The world we live in is an amazing place. From the deepest ocean depths to the highest mountain peaks, life is everywhere. Whilst estimates vary, the total number of species on this great planet of ours is about 13 million – with only about 1.75 million having been identified. Looking the enormous diversity of life, it’s hard not to feel awe.
These diverse life forms are essential to our survival. They provide our food, our fuel, our medicines and our livelihoods. And if just one species suffers a decline or disappears entirely, there’s a knock-on effect.
Unfortunately, much of life on this planet is under threat. In fact, it is disappearing off the planet today faster than at any other time in human history.
Our unsustainable methods of production and consumption, destruction of habitats, expanding cities, pollution, deforestation, and global warming are all contributing to the extinction of species.
As humans are responsible for this threat and will ultimately suffer if species are lost, it’s up to us to stop, look around, and act to protect and promote biodiversity in our place.
At Clean Up the World this year we’re celebrating the International Year of Biodiversity and calling for communities to care for nature. Join us and take local action to protect and promote biodiversity in your community.
We think our 18th year will be our best yet. Here’s why.
The Clean Up the World campaign is held in partnership with the United Nations Environment Program (UNEP). That makes us, and our participants, part of a global network with access to the best information and resources and the ability to use them to carry out environmental activities.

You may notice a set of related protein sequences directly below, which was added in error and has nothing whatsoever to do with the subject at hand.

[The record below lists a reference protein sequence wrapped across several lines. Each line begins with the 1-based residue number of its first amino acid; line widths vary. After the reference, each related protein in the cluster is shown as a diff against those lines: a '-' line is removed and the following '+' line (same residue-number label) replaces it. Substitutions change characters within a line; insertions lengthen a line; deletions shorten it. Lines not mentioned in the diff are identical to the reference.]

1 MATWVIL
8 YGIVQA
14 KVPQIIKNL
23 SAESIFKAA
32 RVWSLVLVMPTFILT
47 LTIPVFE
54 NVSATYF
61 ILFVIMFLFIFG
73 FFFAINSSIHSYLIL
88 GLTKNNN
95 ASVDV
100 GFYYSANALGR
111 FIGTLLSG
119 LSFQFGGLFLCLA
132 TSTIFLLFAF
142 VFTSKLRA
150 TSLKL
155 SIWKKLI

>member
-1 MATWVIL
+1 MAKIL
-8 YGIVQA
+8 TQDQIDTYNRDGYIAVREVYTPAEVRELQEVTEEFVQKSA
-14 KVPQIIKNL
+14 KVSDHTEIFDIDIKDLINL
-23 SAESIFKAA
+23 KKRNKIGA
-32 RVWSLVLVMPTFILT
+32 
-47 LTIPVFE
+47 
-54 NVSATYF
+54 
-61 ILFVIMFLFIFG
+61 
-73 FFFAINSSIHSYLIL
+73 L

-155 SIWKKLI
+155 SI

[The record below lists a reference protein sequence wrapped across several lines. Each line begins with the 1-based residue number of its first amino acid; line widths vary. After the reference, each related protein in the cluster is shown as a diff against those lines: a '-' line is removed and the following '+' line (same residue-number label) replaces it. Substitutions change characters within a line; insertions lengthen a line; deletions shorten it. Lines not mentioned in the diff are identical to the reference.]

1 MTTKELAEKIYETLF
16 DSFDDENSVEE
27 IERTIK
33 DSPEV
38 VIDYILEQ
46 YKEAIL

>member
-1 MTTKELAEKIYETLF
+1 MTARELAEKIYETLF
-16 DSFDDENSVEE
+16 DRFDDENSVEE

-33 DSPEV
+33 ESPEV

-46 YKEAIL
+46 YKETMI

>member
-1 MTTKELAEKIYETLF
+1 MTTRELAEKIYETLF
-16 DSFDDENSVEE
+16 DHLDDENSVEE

In over 120 countries around the world, an estimated 35 million people like you will be volunteering for a Clean Up the World group and doing their bit to conserve biodiversity in their communities. If you participate in this year’s campaign your group might be planting trees, cleaning up a park or beach, recycling waste, conserving water or undertaking environmental awareness raising or education initiatives.
To help, we’ll supply your group with information and resources to help plan, promote, gain support and volunteers for your activity. Hopefully, you’ll be inspired by the global network of people who, like you, have joined Clean Up the World to do something positive for the planet.
However, we won’t be telling you what activities your group should undertake – it’s up to your community to decide. That’s because we believe you know best what needs to be done to help care for nature in your space.
You can keep us up to date and find out about all the activities being undertaken in support of Clean Up the World by visiting http://activities.cleanuptheworld.org
I look forward to learning about your creativity, your energy and your ability to mobilise your community for the benefit of the planet and us all.
Wherever in the world you are, if your group has conducted any environmental activities in your community, we’d love to hear about them.
And have you join Clean Up the World this year.
Ian Kiernan AO